Digital Seminar Series: Jeffrey Schnapp of the Harvard Graduate School of Design
Abstract: The phrase Knowledge Design describes the situation in the contemporary humanities that most engages me as a “digital humanist”: the fact that the form that knowledge assumes can no longer be considered a given. The tools of humanistic inquiry have become as much objects of research and experimentation as have modes of dissemination. Statistical methods press against one edge of the qualitative human sciences; graphic and information design press up against another. Laboratories arise with a team-based ethos, embracing a triangulation of arts practice, critique, and outreach, merging research, pedagogy, publication and practice. The once firm boundary line between libraries, museums, archives, and the classroom grows porous as scholarship, deprived of its once secure print-based home, starts shuttling back and forth between the stacks and the streets. In my keynote, I will provide an overall mapping of this situation and single out some key nodes: the re-mediation of print, data portraiture, bridging the analog/digital divide, and the redesign of knowledge spaces from classrooms to museums.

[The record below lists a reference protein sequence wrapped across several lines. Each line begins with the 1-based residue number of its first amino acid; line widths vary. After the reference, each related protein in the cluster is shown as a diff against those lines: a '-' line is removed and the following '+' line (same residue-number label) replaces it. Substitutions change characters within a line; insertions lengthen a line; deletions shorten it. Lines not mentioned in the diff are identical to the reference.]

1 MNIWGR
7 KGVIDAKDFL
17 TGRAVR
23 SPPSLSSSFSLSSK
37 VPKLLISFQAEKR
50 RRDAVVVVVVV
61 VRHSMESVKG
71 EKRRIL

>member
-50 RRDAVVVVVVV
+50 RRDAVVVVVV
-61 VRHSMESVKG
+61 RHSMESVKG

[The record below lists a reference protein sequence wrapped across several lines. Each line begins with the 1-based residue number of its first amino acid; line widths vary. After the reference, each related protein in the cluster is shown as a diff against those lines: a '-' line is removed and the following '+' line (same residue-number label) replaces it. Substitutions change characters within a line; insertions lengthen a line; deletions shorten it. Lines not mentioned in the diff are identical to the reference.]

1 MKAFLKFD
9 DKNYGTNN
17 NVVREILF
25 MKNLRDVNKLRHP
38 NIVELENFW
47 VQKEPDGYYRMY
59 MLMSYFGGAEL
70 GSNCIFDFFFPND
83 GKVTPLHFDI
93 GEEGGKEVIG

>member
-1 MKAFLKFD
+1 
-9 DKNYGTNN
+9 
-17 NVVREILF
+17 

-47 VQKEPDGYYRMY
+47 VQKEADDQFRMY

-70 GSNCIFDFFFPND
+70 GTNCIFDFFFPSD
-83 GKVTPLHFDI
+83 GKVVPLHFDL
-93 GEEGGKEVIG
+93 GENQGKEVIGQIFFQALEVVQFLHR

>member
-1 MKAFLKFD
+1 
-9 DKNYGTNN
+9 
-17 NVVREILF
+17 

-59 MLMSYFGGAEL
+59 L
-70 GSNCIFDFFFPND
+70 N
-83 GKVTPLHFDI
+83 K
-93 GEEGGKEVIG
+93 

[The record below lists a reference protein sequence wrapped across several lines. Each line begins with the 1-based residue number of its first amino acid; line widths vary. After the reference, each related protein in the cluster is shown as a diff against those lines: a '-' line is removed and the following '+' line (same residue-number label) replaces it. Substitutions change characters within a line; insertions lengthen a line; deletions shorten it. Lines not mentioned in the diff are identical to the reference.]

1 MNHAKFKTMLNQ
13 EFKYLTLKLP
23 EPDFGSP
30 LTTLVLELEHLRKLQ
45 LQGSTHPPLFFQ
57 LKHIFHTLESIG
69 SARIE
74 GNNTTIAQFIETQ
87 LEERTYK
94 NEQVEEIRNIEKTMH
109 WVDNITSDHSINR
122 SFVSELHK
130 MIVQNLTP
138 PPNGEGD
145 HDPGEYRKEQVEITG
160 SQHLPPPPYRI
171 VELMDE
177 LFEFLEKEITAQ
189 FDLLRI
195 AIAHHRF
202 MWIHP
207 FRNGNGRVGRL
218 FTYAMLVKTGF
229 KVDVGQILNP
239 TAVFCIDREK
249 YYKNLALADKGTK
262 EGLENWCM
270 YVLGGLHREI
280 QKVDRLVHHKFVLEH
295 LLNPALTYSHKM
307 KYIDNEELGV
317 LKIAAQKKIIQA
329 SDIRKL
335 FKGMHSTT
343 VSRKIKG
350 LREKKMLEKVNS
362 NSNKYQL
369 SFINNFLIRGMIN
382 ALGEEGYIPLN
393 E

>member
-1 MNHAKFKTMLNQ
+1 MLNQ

Bio: Jeffrey T. Schnapp is Professor of Romance Languages & Literature and Comparative Literature, and on the teaching faculty in the Department of Architecture at Harvard’s Graduate School of Design. He is the faculty director of metaLAB (at) Harvard and faculty co-director of the Berkman Center for Internet and Society. A cultural historian with research interests extending from antiquity to the present, his most recent books are The Electric Information Age Book(with Adam Michaels [Princeton Architectural Press 2012]); an anthology of essays on 20th century Italian literature, design, and architecture entitled Modernitalia (Peter Lang 2012); Digital_Humanities (MIT Press 2012), co-written with Anne Burdick, Johanna Drucker, Peter Lunenfeld, and Todd Presner; and The Library Beyond the Book (Harvard University Press 2014), an experimental book co-authored with Matthew Battles that explores future scenarios for libraries in the digital age. He is the editor of the metaLABprojects series with Harvard University Press. (Other current or future projects are described under the In the Works tab of this website). His work in the domains of design, digital arts and humanities, and curatorial practice includes collaborations with the Triennale di Milano, the Cantor Center for the Visual Arts, the Wolfsonian-FIU, and the Canadian Center for Architecture. His Trento Tunnels project—a 6000 sq. meter pair of highway tunnels in Northern Italy repurposed as a history museum—was featured in the Italian pavilion of the 2010 Venice Biennale of Architecture and at the MAXXI in Rome in RE-CYCLE. Strategie per la casa la città e il pianeta (fall-winter 2011). Panorama of the Cold War, a collaboration with Elisabetta Terragni (Studio Terragni Architetti) and Daniele Ledda (XY comm), was exhibited in the Albanian Pavilion of the 2012 Venice Biennale of Architecture and is currently on exhibit in Erasmus Effect – Architetti italiani all’estero / Italian Architects Abroad at the MAXXI in Rome (Dec. 2013-April 2014). He also served as chief consulting curator for BZ ’18-’45, a documentation center built under Marcello Piacentini’s Monument to Victory in Bolzano/Bozen open to the public since July 2014.